For example, Japanese Laid-Open Patent Publication 194635/1994 (Tokukaihei 6-194635) discloses a method for forming a structural element wherein non-reactive chiral liquid crystal molecules are captured in an anisotropic three-dimensional micro structural element that has been made of a polymeric substance. With this arrangement, minute adjacent domains, which have polarization directions opposing to each other, can be stabilized by the micro structural element. Thus, the gray level can be maintained even in a non-electric field state.

As illustrated in FIGS. 12(a) through 12(c), in a liquid crystal display element containing the above-mentioned three-dimensional micro structural elements, as the width of a pulse voltage to be applied to a pixel is increased from the bright state, domains appear and the domains change to an intermediate state 2 through an intermediate state 1. In this change, the domains gradually expand in response to the change in the pulse width, and the number of domains gradually increases. Here, FIGS. 12(a) through 12(c) show the change of domains within 1 mm square.

Moreover, Japanese Laid-Open Patent Publication 248489/1995 (Tokukaihei 7-248489) and Fujikake et al. (see papers No. 3,1120 (1944) in the 41st Associated Convention related to Applied Physics) have reported that gray scale display can be obtained by injecting a mixed solution of FLC and a photo-setting prepolymer and by polymerizing both of the substances through light irradiation. In this method, composite elements (micro polymer) between the FLC and the resin are obtained by subjecting the prepolymer to photopolymerization under a temperature at which the FLC exhibits a nematic phase, and through this process, a striped domain structure is formed. Then, the area of a region to be switched is controlled by utilizing the fact that the respective domains have different threshold-value characteristics; thus, gray scale display can be obtained.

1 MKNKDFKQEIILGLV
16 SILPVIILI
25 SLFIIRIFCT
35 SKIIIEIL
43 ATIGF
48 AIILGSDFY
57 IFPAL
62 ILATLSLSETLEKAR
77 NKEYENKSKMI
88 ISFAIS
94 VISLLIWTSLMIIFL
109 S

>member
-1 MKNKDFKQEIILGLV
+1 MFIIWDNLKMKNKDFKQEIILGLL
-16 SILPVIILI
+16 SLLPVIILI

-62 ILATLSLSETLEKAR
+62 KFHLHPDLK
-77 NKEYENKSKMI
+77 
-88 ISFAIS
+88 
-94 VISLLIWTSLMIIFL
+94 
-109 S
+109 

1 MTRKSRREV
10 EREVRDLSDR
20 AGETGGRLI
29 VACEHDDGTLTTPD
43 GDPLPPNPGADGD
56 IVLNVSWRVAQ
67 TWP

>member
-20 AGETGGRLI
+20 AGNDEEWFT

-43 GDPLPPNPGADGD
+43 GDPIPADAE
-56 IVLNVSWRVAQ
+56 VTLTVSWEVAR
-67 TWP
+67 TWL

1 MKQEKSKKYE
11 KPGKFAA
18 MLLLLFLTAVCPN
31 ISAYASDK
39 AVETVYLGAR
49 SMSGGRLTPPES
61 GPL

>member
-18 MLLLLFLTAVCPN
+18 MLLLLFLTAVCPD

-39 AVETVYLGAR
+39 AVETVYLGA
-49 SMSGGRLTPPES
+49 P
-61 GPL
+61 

However, when the three-dimensional micro structural elements, obtained by the former technique, are adopted, the sizes of domains to be formed in the liquid crystal are randomly determined. For this reason, it is difficult to control the uniformity of the domain size, and the areas of domains cannot be desirably controlled upon application of the pulse voltage. Further, since each of the domains is larger than the actual size of a pixel (approximately, 0.3 mm square), it is practically impossible to display gray shades by using the above-mentioned technique.

Moreover, since the polymer molecules themselves, which constitute the three-dimensional (anisotropic) micro structural elements, are orientated, it is considered that the three-dimensional micro structural element is a structural element wherein it is orientated together with the liquid crystal structural element or liquid crystal. For this reason, when micro structural elements with a high concentration (5 to 60% by weight) are formed in the liquid crystal layer, a great interaction occurs between the micro structural elements and the FLC molecules. Then, this interaction gives adverse effects on the switching operation to a great degree, thereby resulting in difficulty in the high-speed driving of the FLC.